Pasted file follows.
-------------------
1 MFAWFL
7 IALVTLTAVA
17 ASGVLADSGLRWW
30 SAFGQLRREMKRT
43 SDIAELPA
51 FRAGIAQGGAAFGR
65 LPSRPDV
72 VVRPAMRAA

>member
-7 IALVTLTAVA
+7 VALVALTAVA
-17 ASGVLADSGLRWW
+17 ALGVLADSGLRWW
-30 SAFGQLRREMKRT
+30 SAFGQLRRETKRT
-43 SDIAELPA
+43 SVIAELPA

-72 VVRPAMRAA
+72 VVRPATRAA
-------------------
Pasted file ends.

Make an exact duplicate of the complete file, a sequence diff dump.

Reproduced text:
1 MFAWFL
7 IALVTLTAVA
17 ASGVLADSGLRWW
30 SAFGQLRREMKRT
43 SDIAELPA
51 FRAGIAQGGAAFGR
65 LPSRPDV
72 VVRPAMRAA

>member
-7 IALVTLTAVA
+7 VALVALTAVA
-17 ASGVLADSGLRWW
+17 ALGVLADSGLRWW
-30 SAFGQLRREMKRT
+30 SAFGQLRRETKRT
-43 SDIAELPA
+43 SVIAELPA

-72 VVRPAMRAA
+72 VVRPATRAA